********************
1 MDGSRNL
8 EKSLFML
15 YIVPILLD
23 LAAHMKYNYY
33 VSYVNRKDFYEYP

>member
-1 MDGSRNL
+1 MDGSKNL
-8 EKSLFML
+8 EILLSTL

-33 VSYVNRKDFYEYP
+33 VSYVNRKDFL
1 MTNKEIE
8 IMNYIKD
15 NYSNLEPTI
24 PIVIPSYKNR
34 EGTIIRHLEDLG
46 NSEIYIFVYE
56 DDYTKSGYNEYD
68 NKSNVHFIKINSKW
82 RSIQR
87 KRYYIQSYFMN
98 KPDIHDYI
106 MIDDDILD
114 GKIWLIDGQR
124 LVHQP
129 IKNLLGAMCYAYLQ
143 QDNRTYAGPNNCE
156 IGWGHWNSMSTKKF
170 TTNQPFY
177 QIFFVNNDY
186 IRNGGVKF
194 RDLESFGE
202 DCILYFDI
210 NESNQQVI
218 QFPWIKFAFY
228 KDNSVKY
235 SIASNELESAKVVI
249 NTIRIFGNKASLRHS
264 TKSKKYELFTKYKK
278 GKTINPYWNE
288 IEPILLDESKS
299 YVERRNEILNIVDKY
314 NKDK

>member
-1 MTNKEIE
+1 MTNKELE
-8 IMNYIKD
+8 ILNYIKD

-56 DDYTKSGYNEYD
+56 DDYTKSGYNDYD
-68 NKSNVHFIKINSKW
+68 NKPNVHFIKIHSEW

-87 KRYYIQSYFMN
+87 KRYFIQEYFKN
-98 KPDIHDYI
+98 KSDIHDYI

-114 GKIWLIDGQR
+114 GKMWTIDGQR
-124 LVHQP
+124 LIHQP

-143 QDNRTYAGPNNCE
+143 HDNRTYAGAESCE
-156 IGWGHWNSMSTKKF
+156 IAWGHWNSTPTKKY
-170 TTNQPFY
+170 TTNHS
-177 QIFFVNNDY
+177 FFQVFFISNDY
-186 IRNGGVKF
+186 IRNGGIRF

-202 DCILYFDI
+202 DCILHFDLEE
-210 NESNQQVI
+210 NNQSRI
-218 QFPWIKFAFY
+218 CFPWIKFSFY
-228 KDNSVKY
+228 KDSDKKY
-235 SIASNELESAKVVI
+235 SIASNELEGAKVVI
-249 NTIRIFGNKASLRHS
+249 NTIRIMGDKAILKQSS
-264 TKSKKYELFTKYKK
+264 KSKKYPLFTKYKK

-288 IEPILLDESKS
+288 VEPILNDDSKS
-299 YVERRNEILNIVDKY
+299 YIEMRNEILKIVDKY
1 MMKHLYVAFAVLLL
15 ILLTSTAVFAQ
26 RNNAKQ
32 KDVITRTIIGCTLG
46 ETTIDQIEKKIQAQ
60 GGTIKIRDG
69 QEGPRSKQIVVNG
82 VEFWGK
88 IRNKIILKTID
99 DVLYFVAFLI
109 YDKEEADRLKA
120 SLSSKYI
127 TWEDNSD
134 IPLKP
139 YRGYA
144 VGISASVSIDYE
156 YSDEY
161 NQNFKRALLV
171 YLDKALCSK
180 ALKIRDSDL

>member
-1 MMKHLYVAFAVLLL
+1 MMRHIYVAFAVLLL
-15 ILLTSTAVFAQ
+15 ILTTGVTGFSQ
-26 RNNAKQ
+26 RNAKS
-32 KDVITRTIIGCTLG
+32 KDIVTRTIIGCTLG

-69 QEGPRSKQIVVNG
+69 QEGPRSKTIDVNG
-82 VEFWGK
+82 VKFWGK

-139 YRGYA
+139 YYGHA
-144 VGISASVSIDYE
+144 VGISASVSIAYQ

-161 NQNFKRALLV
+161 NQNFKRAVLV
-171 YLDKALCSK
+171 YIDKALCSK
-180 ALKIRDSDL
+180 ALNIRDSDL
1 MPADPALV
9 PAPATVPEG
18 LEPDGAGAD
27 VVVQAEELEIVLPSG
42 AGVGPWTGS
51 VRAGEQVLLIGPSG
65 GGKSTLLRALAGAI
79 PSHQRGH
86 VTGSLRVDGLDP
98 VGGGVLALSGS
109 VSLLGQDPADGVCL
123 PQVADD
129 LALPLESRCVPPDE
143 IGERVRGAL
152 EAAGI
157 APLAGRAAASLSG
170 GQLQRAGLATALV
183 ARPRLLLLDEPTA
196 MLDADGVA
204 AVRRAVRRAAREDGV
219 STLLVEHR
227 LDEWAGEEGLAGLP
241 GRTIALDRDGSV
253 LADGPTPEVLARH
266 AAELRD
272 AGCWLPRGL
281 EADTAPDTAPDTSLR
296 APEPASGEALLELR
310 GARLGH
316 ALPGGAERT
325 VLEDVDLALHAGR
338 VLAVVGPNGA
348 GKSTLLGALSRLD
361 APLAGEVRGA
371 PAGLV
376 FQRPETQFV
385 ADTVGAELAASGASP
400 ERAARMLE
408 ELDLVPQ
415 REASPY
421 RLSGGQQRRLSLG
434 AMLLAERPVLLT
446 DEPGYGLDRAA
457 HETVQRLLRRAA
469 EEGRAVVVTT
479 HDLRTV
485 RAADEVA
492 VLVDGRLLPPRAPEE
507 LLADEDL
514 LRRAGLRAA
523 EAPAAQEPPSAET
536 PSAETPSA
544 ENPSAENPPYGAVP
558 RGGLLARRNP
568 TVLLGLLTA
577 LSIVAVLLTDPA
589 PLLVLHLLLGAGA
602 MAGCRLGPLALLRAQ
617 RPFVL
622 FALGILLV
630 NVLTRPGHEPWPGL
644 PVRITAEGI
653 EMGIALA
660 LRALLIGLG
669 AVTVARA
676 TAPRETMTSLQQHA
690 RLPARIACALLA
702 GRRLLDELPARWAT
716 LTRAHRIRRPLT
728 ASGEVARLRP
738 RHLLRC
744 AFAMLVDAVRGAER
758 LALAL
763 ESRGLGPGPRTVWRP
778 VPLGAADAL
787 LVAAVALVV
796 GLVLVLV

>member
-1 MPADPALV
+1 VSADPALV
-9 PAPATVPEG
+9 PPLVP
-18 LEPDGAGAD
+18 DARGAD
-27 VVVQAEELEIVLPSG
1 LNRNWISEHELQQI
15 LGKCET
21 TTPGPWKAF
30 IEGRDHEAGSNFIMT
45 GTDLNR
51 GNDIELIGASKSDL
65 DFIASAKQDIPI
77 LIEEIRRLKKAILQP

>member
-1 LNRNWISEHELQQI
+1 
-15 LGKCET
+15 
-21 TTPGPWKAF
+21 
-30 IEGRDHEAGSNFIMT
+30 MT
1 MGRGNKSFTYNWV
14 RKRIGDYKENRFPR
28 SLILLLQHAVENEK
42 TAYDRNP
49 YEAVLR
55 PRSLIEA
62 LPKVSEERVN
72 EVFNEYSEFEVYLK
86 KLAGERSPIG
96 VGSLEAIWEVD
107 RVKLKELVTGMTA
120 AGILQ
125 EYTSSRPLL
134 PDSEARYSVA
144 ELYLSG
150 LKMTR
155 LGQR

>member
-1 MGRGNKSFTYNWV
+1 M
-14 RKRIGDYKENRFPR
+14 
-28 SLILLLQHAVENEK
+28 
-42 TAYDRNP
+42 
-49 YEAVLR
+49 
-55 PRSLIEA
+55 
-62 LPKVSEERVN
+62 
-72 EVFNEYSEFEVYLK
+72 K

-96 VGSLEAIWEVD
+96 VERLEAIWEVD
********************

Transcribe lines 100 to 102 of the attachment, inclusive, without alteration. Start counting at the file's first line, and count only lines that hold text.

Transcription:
109 YDKEEADRLKA
120 SLSSKYI
127 TWEDNSD